Tips on Getting Started in Beekeeping (by proxy). - Something Edible
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Tips on Getting Started in Beekeeping (by proxy).

Tips on Getting Started in Beekeeping (by proxy).

Abstract: The good folks from which I purchase honey put on a seminar about what it takes to get started in beekeeping. Because I have a background in Entomology (and because I'm nosy), I thought it'd be neat to see what's involved, so I took some notes so I could share the highlights with y'all.

Purpose: I think raw honey is great. It's got a complexity that the processed stuff can't touch. When you can obtain it locally from small-batch producers, each jar can be a little different, which inspires new flavor combinations and new recipes with every season. When I found out we had local honey producers in here, I was thrilled. I keep at least 5 pounds of the stuff on-hand and use it for everything from baked goods, to granola, to mixed drinks (try making simple syrup with honey instead).

When I studied Entomology (almost a decade ago; sheesh!), we didn't spend a lot of time on colony insects, but they've always fascinated me. That's why when I heard the local recreation center was hosting a beekeeping seminar, I was one of the first to sign up.

The seminar was presented by Mr. Greg Swob, one of two brothers responsible for the Swobee Honey Farm. Greg's a great guy who takes the time to answer all your questions. Here are some of the highlights from my notes:


  • Greg began the talk by going over some basics of bee life history. Worker bees seem to do every stage of their life in about three weeks. Three weeks from egg to adult. Three weeks hanging around the hive; cleaning house and tending to the young. Three weeks foraging for food. Three weeks protecting the hive before they die (think: grumpy old women).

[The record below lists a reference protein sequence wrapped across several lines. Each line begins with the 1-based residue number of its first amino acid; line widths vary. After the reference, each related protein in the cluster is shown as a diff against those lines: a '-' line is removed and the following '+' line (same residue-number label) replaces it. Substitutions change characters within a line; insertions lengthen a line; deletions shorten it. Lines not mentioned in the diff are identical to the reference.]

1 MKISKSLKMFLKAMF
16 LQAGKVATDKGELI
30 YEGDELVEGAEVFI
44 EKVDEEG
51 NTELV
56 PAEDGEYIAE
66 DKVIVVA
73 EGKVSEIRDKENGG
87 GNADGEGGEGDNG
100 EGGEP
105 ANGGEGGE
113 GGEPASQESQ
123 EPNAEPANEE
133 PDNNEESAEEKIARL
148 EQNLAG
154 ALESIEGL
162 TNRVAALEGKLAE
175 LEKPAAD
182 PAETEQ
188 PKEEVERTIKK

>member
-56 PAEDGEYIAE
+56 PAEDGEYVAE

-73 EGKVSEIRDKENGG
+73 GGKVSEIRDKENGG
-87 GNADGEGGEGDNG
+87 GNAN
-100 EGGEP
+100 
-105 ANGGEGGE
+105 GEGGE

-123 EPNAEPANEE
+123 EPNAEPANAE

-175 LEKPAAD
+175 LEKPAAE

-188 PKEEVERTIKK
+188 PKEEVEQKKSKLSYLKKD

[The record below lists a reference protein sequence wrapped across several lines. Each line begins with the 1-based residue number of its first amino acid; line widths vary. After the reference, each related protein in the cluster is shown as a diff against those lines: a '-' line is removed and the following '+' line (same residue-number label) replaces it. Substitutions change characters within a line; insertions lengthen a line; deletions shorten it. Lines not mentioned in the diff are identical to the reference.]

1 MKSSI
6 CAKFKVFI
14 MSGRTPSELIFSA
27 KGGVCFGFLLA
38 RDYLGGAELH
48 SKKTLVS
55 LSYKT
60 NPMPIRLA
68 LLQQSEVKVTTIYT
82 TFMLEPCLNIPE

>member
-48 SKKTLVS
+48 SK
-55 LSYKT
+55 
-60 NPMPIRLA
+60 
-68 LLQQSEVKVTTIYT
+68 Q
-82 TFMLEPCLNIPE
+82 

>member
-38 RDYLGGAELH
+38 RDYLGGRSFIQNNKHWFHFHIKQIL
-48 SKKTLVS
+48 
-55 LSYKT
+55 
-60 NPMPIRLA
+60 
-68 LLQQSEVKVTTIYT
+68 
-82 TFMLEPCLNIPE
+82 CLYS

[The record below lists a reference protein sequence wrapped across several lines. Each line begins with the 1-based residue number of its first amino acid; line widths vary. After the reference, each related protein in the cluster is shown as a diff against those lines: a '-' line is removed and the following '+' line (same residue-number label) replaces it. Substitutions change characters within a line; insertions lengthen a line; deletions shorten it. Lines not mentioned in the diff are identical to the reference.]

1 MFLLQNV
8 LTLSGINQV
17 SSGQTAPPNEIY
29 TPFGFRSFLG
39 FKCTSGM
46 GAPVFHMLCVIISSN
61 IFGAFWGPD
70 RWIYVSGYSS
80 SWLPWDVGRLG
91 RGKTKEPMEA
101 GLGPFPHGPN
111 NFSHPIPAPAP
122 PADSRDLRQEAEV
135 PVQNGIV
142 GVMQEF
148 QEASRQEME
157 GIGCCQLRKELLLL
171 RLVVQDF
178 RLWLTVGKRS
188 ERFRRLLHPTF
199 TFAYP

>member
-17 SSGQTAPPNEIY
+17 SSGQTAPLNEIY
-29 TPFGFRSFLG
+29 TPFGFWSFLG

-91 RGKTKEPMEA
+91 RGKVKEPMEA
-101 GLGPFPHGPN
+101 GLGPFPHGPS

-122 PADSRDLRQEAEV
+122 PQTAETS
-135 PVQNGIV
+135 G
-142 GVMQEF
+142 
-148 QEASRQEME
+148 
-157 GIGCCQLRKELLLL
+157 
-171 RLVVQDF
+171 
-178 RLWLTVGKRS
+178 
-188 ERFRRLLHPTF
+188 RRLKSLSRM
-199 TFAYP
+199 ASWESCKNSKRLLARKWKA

• If you want to keep bees, you really only need a few essentials: Water, plenty of flowering plants, shelter from the wind (real important out here), and a sunny spot to keep the hive (we were told the bees seem to get temperamental with too much shade). Knowing your neighbors is important too. If you're thinking of a residential or urban setup, you'll need to check local ordinances, and it wouldn't be a bad idea to check with the folks next door so as to give them a heads-up in case someone may be seriously allergic. For a rural setup, it's important to know that just about any agricultural pesticide isn't going to agree well at all with a hive. So, even if a hive is put on a pristine tract of CRP land, being down-wind from the kind of folks we used to call “nozzleheads” in Entomology is just bad news for bees.
  • Where foraging is concerned, bees are opportunists. Just because workers can travel up to two miles from the hive searching for food, doesn't mean they want to. So pick a spot with plenty of flowering plant potential throughout the warmer weather – and we're not just talking on the ground; look up too! Bees are perfectly happy to forage from those spring maple and elm flowers. Most commercial honey production is done with canola (totally makes sense; have you ever seen the number of flowers a canola plant produces?).